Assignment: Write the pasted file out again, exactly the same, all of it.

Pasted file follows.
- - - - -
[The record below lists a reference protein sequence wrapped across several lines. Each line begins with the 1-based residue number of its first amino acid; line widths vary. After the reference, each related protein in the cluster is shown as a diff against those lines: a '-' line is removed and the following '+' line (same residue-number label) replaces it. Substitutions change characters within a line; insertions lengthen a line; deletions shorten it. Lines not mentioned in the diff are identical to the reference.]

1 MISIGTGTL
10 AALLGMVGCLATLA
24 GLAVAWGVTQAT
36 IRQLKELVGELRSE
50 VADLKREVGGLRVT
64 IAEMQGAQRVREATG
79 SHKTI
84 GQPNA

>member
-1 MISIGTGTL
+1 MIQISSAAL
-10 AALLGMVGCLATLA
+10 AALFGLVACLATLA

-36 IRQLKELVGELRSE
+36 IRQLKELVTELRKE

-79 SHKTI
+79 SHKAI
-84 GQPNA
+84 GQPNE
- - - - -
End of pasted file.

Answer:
[The record below lists a reference protein sequence wrapped across several lines. Each line begins with the 1-based residue number of its first amino acid; line widths vary. After the reference, each related protein in the cluster is shown as a diff against those lines: a '-' line is removed and the following '+' line (same residue-number label) replaces it. Substitutions change characters within a line; insertions lengthen a line; deletions shorten it. Lines not mentioned in the diff are identical to the reference.]

1 MISIGTGTL
10 AALLGMVGCLATLA
24 GLAVAWGVTQAT
36 IRQLKELVGELRSE
50 VADLKREVGGLRVT
64 IAEMQGAQRVREATG
79 SHKTI
84 GQPNA

>member
-1 MISIGTGTL
+1 MIQISSAAL
-10 AALLGMVGCLATLA
+10 AALFGLVACLATLA

-36 IRQLKELVGELRSE
+36 IRQLKELVTELRKE

-79 SHKTI
+79 SHKAI
-84 GQPNA
+84 GQPNE